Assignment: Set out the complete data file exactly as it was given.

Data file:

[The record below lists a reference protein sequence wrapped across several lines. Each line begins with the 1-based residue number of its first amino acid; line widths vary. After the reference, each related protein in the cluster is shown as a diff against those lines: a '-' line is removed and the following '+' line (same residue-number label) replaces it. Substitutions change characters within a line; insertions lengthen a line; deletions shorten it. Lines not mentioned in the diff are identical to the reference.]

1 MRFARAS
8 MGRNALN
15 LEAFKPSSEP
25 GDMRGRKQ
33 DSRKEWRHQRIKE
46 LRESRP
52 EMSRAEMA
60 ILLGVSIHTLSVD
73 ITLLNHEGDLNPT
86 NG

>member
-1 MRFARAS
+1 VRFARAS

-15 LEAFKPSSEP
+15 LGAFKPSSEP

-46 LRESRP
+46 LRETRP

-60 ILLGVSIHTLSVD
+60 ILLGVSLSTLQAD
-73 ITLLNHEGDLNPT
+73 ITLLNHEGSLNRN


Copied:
[The record below lists a reference protein sequence wrapped across several lines. Each line begins with the 1-based residue number of its first amino acid; line widths vary. After the reference, each related protein in the cluster is shown as a diff against those lines: a '-' line is removed and the following '+' line (same residue-number label) replaces it. Substitutions change characters within a line; insertions lengthen a line; deletions shorten it. Lines not mentioned in the diff are identical to the reference.]

1 MRFARAS
8 MGRNALN
15 LEAFKPSSEP
25 GDMRGRKQ
33 DSRKEWRHQRIKE
46 LRESRP
52 EMSRAEMA
60 ILLGVSIHTLSVD
73 ITLLNHEGDLNPT
86 NG

>member
-1 MRFARAS
+1 VRFARAS

-15 LEAFKPSSEP
+15 LGAFKPSSEP

-46 LRESRP
+46 LRETRP

-60 ILLGVSIHTLSVD
+60 ILLGVSLSTLQAD
-73 ITLLNHEGDLNPT
+73 ITLLNHEGSLNRN